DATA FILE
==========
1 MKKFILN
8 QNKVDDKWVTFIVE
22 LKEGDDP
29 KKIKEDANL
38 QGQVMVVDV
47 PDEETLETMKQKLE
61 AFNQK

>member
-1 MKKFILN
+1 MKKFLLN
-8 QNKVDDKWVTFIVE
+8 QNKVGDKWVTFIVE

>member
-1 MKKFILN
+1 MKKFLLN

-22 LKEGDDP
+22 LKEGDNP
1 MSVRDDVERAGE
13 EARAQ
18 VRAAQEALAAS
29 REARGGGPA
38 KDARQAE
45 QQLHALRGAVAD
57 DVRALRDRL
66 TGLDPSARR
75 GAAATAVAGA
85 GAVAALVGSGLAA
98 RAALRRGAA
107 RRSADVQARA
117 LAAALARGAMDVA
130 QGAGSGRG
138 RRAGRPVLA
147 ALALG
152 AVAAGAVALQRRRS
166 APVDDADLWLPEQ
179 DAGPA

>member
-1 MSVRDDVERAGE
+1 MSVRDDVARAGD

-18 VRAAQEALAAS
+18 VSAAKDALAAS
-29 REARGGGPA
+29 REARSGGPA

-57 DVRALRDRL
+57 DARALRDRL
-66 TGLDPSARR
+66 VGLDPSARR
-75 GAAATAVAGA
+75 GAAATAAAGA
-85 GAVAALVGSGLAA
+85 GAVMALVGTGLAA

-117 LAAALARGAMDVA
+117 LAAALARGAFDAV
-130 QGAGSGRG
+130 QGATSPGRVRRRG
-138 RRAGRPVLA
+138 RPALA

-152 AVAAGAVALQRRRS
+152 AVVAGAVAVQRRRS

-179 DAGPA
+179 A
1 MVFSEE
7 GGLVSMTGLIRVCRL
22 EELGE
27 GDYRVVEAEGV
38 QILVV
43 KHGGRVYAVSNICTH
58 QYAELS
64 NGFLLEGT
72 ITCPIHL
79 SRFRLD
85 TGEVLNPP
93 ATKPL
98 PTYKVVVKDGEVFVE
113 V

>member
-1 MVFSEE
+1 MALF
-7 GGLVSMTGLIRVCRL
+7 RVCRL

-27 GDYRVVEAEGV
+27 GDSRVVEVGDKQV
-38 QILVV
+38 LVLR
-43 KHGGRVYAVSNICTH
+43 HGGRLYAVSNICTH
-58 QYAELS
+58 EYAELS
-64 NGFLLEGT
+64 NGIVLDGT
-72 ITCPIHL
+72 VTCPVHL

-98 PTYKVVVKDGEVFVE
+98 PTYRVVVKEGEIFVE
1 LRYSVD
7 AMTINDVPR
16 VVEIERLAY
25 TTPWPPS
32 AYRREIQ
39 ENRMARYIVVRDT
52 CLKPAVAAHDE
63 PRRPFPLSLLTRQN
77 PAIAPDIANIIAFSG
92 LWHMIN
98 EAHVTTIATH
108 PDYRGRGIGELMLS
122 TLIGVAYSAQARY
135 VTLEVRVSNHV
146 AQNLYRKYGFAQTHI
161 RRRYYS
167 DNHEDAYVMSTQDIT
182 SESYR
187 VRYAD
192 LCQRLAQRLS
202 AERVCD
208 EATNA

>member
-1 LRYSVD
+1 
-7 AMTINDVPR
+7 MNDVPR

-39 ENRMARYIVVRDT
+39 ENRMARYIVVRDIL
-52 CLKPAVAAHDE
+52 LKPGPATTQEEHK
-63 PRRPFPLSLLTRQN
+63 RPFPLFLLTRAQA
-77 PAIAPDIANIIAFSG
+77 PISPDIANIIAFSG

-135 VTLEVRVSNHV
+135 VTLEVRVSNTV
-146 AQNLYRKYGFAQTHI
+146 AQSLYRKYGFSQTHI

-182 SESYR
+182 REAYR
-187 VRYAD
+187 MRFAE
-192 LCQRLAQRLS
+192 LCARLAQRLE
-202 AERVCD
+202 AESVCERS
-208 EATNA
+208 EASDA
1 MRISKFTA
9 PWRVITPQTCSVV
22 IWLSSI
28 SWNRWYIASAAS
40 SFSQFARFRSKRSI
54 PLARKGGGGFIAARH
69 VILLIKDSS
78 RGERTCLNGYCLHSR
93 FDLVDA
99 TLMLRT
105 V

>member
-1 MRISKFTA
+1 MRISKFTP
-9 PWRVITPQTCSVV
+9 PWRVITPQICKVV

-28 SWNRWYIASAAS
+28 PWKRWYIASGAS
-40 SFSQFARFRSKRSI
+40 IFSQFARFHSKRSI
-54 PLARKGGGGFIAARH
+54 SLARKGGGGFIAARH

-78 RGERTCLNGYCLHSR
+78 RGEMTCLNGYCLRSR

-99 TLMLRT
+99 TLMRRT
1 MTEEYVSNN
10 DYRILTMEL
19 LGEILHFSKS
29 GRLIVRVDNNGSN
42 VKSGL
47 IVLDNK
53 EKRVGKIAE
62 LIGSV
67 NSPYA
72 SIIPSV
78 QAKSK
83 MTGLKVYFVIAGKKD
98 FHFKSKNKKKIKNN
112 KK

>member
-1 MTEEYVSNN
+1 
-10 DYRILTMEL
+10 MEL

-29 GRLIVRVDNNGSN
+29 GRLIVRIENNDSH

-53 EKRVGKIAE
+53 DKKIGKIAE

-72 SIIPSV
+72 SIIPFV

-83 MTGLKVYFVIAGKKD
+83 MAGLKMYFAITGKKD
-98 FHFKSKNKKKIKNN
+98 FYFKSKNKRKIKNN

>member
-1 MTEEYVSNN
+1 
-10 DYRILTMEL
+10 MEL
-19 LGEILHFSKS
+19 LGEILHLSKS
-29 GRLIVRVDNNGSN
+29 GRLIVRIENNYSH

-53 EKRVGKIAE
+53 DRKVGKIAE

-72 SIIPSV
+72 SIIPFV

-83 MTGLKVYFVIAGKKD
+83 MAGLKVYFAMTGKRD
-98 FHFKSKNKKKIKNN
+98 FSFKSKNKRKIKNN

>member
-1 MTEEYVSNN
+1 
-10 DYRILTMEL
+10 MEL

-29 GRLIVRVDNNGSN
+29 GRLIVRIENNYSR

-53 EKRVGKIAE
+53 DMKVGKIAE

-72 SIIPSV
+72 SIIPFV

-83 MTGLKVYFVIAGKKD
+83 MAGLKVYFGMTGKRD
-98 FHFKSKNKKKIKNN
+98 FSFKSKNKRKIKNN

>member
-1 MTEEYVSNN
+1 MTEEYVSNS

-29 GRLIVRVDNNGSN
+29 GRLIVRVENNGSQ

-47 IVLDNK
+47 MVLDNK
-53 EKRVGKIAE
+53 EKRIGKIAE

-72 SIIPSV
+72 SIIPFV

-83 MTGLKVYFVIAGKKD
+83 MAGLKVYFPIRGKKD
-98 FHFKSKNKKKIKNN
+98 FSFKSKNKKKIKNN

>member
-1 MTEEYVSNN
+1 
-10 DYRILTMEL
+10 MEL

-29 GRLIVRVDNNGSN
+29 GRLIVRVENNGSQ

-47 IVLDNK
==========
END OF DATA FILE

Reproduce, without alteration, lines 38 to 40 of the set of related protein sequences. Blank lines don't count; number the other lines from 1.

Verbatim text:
-1 MSVRDDVERAGE
+1 MSVRDDVARAGD

-18 VRAAQEALAAS